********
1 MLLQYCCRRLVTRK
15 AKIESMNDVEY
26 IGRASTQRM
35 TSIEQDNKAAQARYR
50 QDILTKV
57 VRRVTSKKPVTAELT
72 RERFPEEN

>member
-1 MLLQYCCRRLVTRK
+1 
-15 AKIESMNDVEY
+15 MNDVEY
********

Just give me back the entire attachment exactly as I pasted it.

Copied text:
1 MLLQYCCRRLVTRK
15 AKIESMNDVEY
26 IGRASTQRM
35 TSIEQDNKAAQARYR
50 QDILTKV
57 VRRVTSKKPVTAELT
72 RERFPEEN

>member
-1 MLLQYCCRRLVTRK
+1 
-15 AKIESMNDVEY
+15 MNDVEY